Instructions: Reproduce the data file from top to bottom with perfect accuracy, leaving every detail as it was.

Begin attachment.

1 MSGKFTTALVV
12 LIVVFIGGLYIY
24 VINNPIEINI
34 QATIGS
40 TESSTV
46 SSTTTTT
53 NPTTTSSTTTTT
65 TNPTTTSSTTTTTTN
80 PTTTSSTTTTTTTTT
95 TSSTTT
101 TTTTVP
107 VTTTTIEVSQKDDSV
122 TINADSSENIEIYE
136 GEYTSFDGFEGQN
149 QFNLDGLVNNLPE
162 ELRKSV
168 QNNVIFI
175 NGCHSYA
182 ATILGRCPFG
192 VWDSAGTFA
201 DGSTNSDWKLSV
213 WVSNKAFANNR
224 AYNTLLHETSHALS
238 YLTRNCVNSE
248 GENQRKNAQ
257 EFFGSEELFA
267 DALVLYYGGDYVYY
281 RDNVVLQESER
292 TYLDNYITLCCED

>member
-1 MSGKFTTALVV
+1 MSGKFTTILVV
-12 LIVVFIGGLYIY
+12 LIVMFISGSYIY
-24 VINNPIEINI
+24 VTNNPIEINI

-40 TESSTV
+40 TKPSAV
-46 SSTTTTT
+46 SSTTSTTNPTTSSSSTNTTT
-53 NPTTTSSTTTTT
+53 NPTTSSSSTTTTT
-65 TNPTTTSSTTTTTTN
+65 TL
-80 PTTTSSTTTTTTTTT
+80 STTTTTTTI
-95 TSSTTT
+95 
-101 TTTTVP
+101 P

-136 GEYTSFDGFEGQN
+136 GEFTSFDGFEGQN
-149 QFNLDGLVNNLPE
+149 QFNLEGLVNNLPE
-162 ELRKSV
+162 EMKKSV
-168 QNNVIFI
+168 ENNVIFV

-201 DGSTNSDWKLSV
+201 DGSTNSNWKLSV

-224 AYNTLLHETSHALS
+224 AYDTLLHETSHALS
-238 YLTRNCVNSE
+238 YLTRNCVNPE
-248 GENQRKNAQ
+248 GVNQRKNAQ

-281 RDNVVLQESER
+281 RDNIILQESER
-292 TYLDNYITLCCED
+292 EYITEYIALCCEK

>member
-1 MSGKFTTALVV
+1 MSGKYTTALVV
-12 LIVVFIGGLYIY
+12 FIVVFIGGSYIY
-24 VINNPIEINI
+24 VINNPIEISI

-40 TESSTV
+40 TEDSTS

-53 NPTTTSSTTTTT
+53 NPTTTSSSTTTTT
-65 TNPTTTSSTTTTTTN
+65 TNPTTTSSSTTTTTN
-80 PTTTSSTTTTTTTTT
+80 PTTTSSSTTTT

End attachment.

1 MSGKFTTALVV
12 LIVVFIGGLYIY
24 VINNPIEINI
34 QATIGS
40 TESSTV
46 SSTTTTT
53 NPTTTSSTTTTT
65 TNPTTTSSTTTTTTN
80 PTTTSSTTTTTTTTT
95 TSSTTT
101 TTTTVP
107 VTTTTIEVSQKDDSV
122 TINADSSENIEIYE
136 GEYTSFDGFEGQN
149 QFNLDGLVNNLPE
162 ELRKSV
168 QNNVIFI
175 NGCHSYA
182 ATILGRCPFG
192 VWDSAGTFA
201 DGSTNSDWKLSV
213 WVSNKAFANNR
224 AYNTLLHETSHALS
238 YLTRNCVNSE
248 GENQRKNAQ
257 EFFGSEELFA
267 DALVLYYGGDYVYY
281 RDNVVLQESER
292 TYLDNYITLCCED

>member
-1 MSGKFTTALVV
+1 MSGKFTTILVV
-12 LIVVFIGGLYIY
+12 LIVMFISGSYIY
-24 VINNPIEINI
+24 VTNNPIEINI

-40 TESSTV
+40 TKPSAV
-46 SSTTTTT
+46 SSTTSTTNPTTSSSSTNTTT
-53 NPTTTSSTTTTT
+53 NPTTSSSSTTTTT
-65 TNPTTTSSTTTTTTN
+65 TL
-80 PTTTSSTTTTTTTTT
+80 STTTTTTTI
-95 TSSTTT
+95 
-101 TTTTVP
+101 P

-136 GEYTSFDGFEGQN
+136 GEFTSFDGFEGQN
-149 QFNLDGLVNNLPE
+149 QFNLEGLVNNLPE
-162 ELRKSV
+162 EMKKSV
-168 QNNVIFI
+168 ENNVIFV

-201 DGSTNSDWKLSV
+201 DGSTNSNWKLSV

-224 AYNTLLHETSHALS
+224 AYDTLLHETSHALS
-238 YLTRNCVNSE
+238 YLTRNCVNPE
-248 GENQRKNAQ
+248 GVNQRKNAQ

-281 RDNVVLQESER
+281 RDNIILQESER
-292 TYLDNYITLCCED
+292 EYITEYIALCCEK

>member
-1 MSGKFTTALVV
+1 MSGKYTTALVV
-12 LIVVFIGGLYIY
+12 FIVVFIGGSYIY
-24 VINNPIEINI
+24 VINNPIEISI

-40 TESSTV
+40 TEDSTS

-53 NPTTTSSTTTTT
+53 NPTTTSSSTTTTT
-65 TNPTTTSSTTTTTTN
+65 TNPTTTSSSTTTTTN
-80 PTTTSSTTTTTTTTT
+80 PTTTSSSTTTT